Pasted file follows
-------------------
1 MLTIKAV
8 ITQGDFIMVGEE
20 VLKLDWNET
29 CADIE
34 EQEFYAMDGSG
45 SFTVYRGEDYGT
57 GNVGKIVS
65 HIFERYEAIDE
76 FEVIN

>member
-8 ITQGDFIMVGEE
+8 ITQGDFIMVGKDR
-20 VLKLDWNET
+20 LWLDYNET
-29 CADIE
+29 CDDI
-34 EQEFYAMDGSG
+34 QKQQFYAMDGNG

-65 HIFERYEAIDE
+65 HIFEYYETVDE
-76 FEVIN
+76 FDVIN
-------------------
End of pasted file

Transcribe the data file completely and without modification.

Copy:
1 MLTIKAV
8 ITQGDFIMVGEE
20 VLKLDWNET
29 CADIE
34 EQEFYAMDGSG
45 SFTVYRGEDYGT
57 GNVGKIVS
65 HIFERYEAIDE
76 FEVIN

>member
-8 ITQGDFIMVGEE
+8 ITQGDFIMVGKDR
-20 VLKLDWNET
+20 LWLDYNET
-29 CADIE
+29 CDDI
-34 EQEFYAMDGSG
+34 QKQQFYAMDGNG

-65 HIFERYEAIDE
+65 HIFEYYETVDE
-76 FEVIN
+76 FDVIN